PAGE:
Again, I am procrastinating, so I’ve decided to spend an evening in the workshop and make something useful out of junk… This time a quick loader for a .22 tubular magazine.
Why? Why not! Also because it takes a lot longer to load my little bee stinger than to unload it, a common problem I hear. Eventually, when I get around to it, I am going to buy a quick loader, but for now I thought I’d make one and see how it goes.
The path of least resistance
First, I thought I’d try the ‘common’ method. I thought I would take the easy way out and use Burger King or McDonald’s straws. Unfortunately no, they were a fraction too small in diameter, just enough to get the cartridges stuck in the straw. However, some fine dinning establishments may or may not be missing a box of straws, in the name of science, of course!
Next, I thought, well, I need to find a pipe! That’s how all great plans start, with a pipe!
I needed it to be around 1mm wider than the diameter of a 22 cartridge. BL-22 eats 15 rounds, plus a few fingers on either side for a stopper and a cap. A quick trip to my local hardware store and couple of dollars later I was set. Next, measure, cut and block one end.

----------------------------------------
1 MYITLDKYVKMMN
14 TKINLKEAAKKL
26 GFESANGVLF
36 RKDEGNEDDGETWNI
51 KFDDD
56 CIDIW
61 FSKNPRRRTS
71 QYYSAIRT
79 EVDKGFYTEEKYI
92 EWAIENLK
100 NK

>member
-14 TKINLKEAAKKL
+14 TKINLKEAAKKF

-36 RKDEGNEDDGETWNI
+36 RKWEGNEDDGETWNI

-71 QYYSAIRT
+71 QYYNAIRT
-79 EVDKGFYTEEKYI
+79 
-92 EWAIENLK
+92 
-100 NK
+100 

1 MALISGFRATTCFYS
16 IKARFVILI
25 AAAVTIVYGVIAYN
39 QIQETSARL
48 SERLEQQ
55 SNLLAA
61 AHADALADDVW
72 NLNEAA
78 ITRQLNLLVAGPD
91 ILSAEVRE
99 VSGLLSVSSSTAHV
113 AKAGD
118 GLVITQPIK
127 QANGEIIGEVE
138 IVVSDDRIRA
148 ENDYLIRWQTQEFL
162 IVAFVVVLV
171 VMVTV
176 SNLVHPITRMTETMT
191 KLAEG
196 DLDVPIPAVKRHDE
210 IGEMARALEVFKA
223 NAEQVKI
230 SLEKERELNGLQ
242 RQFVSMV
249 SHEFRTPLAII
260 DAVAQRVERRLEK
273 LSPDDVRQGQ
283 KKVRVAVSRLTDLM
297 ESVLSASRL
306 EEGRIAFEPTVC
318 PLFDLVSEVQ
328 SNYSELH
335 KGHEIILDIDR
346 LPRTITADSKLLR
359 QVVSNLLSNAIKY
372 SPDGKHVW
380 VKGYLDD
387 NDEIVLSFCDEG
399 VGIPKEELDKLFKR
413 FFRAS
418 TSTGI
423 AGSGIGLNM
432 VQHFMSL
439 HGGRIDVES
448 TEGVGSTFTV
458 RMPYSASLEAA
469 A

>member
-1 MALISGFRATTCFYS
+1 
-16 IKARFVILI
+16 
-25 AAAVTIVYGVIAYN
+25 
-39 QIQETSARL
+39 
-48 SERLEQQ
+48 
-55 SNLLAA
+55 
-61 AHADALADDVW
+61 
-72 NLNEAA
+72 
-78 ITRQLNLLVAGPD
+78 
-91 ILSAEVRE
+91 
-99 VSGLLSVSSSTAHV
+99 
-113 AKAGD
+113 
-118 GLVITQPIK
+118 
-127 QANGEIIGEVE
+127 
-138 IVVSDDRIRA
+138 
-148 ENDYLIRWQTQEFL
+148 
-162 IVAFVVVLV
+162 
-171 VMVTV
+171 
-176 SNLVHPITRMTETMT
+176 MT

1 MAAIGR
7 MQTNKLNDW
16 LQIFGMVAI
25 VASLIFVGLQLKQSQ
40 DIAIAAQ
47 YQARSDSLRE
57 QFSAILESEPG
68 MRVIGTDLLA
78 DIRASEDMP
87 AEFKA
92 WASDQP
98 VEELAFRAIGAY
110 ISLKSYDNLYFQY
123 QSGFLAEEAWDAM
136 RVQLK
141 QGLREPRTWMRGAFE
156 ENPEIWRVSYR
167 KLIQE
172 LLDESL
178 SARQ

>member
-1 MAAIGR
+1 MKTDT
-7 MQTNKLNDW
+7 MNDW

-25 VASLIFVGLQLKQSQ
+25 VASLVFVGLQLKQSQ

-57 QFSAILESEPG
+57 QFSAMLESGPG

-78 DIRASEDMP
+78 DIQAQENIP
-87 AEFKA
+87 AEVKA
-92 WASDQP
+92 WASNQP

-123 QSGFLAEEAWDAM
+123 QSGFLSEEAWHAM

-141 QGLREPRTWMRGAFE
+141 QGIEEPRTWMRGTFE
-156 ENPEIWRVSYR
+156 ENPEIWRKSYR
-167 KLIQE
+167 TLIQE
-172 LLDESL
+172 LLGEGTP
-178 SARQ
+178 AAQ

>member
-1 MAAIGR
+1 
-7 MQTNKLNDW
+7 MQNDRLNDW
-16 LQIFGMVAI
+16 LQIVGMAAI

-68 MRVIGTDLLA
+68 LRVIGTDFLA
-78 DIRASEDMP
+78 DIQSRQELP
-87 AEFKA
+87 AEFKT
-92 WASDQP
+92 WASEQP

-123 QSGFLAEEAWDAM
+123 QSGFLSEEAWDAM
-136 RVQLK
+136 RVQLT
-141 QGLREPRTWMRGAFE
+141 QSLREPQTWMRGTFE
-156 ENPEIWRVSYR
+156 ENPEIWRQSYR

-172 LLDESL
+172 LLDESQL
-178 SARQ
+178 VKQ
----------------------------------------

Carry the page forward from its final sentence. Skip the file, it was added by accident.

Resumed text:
I didn’t want to crimp or deform the tube, so I wedged a small piece of wooden dowel roughly 1.5mm wider than the diameter of the tube into one end. I then sanded it flush and beveled the outer circumference with a deburring tool, to smooth things out.
In hindsight, manufacturing a cap was bit of a challenge, I wanted to use something non-metalic to avoid an unlikely detonation. I decided to use a simple plaster wall rivet.
Once the rivet is expanded, it’s the perfect size to be used as a cap/plug.
This worked very well and at that stage I had a usable loader. Functionally it was pretty good. Made of soft metal to avoid scratching the tubular magazine. Roughly $5 aaaaaaaand yep! It looks like shit. So I thought it was time to bling-it-up a little.
The blocked end was pretty simple, I tried a bunch of different cases I have lying around and 44REM MAG turned out to be the best fit. I crimped the case as much as I could to add neck tensions and added a generous dose of epoxy.
Time to cobble me up a removable cap. I had few ideas floating around. I’ve experimented with bottle neck cases, but that didn’t look good and wasn’t really a cap. I am not sure why I even considered it.
Since the plastic rivet worked so well, I thought, maybe I could repurpose it somehow. And there it was, the brain fart I was waiting for! Remove the nail, cut the cap off and install the rivet inside the spent case. I did have to drill the primer pocket out, to accomodate the new screw…
…and here it is, the bubba quick loader DIY special.
Total cost, around $6.
At this stage it’s less about functionality and more about obsessive-compulsive, to see how far I can take it. So the next step is to investigate how I can combine a few of these tubes in a single spring loaded configuration. I have an idea, but I need some time to prototype.